A Visit to Washinton, D.C. from the West

Building Bridges While in Beijng, China

HRC In Atlanta [1975]

The middle aged woman struggled to stay on her feet. She jerked and staggered between two larger women. They ushered her away from the auditorium with polite civility. Yet, these two women could not keep the twisting lady, though firmly in their grasp, from vocally shouting. The uncooperative captive ranted.

“Those goddamn redneck crackers! I can’t stand to see them! This convention is for us! They should not be here! White snakes in the grass is all they are! They have always been hypocrites. Smiling in your faces and saying they understand. But lynchings and discrimination continue! Let go of me! You can’t stop me from speaking the truth! Lemme go!”

Her captors continued to strong arm her, dragging their cargo further down the lobby. These three were black women, human rights veterans. The two larger ones were softly saying words to console their ranting colleague. Their retreating figures became smaller and smaller as the auditorium double doors flew open again. The seminar occupants surged out like a gulf of dam breaking water. They had missed the scene and the hallway ranting, but already had heard a sample outburst seconds earlier coming from the rear of the auditorium. The middle-aged woman had interrupted the White keynote speaker by standing up and shouting questions.

”Just who do you think you are? How can you claim to know what our people have been going through all these years! How can you know how it feels to be like us?”

The meeting had been the National Human Rights Workers convention. Atlanta, Georgia was the host city. Myself being a twenty-eight year old male, attending my first HR convention, I did not know what to expect. I had been standing in the back of the auditorium when this woman had exploded. People did not seem shocked at her outburst. I heard several affirming "Amens!" I opened one set of double doors for the party of three to exit.

The captors looked embarrassed as they hurriedly tried to shush quiet their struggling colleague. I could see slobbering foam around the screaming lady’s mouth. Her eyes were glazed and darting wildly. It seemed that she was under a mental breakdown. Clearly she had broken code acted niggardly, vocalizing what some silently thought. I felt a wave of empathy for the woman in torment. Obviously, being much older than I, and perhaps a native southerner, she had seen more racial atrocities than I. Apparently, there had been a recent experience serving to be the straw that had broken her. Whatever, this event had obviously carried more weight than a simple straw.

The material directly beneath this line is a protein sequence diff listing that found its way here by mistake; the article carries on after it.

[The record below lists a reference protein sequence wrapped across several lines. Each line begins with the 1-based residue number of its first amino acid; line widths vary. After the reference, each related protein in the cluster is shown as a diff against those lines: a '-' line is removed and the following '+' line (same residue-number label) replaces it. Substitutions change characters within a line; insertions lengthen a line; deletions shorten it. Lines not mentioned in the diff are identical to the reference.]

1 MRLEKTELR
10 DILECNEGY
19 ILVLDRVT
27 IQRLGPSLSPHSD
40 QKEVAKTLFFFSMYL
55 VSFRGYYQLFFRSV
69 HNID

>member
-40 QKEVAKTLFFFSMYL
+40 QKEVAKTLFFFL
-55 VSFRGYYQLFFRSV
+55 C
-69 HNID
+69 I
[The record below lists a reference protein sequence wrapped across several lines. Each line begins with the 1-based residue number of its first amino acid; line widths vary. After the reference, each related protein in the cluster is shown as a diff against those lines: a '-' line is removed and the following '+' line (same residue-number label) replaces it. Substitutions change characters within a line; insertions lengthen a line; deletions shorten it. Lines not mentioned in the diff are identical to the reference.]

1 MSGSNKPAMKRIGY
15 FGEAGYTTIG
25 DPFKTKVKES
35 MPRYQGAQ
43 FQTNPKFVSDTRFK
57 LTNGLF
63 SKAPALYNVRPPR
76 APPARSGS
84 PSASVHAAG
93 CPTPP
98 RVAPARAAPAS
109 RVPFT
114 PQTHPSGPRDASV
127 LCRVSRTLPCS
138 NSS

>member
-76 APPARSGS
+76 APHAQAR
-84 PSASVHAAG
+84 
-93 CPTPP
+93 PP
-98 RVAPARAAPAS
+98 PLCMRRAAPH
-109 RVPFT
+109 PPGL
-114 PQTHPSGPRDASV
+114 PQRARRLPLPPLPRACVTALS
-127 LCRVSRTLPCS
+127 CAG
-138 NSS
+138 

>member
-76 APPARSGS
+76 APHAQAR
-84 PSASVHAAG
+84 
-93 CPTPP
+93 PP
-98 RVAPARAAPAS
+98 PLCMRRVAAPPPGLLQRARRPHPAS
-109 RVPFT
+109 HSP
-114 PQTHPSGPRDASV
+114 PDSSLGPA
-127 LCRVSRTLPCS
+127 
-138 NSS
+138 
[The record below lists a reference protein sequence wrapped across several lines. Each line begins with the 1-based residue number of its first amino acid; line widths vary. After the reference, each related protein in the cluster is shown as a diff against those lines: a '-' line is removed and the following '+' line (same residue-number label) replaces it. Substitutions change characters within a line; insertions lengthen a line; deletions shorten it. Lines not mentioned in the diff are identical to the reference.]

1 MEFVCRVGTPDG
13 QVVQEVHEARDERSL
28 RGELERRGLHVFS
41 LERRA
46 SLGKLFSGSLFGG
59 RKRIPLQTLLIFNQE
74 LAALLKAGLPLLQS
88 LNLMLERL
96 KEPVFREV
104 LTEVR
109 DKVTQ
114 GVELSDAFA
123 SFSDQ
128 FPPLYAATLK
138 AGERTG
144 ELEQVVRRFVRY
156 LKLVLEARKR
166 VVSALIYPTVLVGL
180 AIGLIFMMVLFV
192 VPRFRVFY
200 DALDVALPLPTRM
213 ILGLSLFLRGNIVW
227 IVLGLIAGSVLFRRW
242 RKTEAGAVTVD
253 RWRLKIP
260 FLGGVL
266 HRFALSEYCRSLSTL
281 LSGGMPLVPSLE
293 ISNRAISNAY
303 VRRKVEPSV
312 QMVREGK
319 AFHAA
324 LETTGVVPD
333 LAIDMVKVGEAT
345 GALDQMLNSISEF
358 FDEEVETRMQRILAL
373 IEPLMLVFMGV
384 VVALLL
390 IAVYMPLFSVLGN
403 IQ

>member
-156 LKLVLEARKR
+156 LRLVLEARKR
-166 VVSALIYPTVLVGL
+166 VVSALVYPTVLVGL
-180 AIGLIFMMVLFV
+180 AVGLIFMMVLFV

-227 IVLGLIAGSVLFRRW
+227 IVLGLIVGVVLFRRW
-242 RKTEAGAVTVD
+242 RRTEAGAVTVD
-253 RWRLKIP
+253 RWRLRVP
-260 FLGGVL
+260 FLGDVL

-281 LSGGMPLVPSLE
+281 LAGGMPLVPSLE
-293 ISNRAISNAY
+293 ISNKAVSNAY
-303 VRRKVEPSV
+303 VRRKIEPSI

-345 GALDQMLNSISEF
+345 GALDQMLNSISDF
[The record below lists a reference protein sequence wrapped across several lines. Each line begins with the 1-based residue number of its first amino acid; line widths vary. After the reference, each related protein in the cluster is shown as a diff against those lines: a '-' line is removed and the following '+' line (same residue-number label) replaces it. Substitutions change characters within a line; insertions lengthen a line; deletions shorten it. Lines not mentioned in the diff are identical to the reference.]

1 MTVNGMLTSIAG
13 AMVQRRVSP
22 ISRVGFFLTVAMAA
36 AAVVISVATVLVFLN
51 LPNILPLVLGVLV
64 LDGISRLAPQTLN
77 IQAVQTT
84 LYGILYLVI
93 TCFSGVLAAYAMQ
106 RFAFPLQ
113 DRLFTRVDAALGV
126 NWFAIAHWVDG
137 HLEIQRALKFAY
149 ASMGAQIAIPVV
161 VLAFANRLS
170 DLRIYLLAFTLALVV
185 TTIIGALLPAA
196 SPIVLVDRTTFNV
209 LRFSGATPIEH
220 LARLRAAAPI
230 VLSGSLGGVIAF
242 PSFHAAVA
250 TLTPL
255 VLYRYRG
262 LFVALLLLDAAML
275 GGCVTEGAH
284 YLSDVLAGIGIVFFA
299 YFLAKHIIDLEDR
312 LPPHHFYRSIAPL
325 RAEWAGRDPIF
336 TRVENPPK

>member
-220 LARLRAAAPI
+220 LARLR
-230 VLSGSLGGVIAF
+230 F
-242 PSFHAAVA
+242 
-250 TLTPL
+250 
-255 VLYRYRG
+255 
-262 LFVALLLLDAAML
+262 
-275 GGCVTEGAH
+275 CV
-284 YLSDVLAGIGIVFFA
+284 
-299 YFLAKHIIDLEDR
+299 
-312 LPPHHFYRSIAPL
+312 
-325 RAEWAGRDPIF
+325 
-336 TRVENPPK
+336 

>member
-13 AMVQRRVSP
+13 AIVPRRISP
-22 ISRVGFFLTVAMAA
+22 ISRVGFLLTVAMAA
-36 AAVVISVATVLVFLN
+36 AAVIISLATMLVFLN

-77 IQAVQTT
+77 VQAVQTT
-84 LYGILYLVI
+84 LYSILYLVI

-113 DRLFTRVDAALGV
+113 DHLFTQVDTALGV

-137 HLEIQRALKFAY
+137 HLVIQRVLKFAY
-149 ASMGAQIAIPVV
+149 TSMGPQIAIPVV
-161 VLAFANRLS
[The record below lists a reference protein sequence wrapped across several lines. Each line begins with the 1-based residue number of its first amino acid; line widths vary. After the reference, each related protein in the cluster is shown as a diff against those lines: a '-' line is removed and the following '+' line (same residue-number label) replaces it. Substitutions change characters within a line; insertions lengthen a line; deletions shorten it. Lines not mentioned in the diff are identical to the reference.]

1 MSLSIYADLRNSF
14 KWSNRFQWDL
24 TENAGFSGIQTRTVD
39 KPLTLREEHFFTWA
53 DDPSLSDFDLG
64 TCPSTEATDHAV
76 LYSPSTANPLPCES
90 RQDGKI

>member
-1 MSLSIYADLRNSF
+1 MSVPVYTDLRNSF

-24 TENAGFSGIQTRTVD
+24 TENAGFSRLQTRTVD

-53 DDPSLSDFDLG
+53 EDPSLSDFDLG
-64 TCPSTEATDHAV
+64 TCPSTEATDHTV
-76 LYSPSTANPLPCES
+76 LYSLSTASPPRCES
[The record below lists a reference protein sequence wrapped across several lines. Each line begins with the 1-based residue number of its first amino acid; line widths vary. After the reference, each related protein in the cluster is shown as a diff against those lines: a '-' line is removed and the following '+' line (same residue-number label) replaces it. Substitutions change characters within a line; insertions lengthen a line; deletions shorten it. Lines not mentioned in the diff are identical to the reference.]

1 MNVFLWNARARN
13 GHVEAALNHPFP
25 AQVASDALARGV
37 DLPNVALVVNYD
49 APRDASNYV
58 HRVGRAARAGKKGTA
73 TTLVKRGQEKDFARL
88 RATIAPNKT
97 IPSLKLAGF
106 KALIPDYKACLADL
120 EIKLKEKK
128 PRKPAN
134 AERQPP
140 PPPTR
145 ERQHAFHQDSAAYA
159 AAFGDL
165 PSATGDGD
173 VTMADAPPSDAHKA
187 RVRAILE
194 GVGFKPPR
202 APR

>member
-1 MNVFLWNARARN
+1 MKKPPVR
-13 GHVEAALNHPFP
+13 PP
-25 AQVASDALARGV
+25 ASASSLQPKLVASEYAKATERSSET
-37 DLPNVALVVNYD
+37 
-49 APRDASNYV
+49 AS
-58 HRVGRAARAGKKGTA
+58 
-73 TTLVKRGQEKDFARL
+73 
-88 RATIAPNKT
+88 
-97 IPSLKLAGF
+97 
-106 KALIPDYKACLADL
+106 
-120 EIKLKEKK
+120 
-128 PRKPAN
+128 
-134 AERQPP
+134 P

As the well-dressed crowd swirled passing me, a thought suddenly came to mind. Was the breakdown I had witnessed been due to a veteran being on the front lines of race relations too long? I was aware that heart attack rates among black men in the USA were higher than other cultural groups and genders. But black women also had an undeniable degree of high stress living in the racist American system. Seeing the ranting and raving of the aging civil right worker had been unsettling. I did not want this to happen to me. Maybe the vocation of a professional social change officer was not for me. I knew that enforcing laws against long held racial prejudices would be profoundly difficult. But if I was to remain a paid civil servant in this field of work, a positive adaptive mindset would be critical to my survival. Failure would only lead to the looney bin at best, or early grave at worst.

[by Aaron Anthony Vessup, author of BLACK IN CHINA, and soon to be released,

AMERICAN ROBOT: Rising Above Race and Religious Traumas]

Aaron A. Vessup
Aaron A. Vessup
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Aaron A. Vessup

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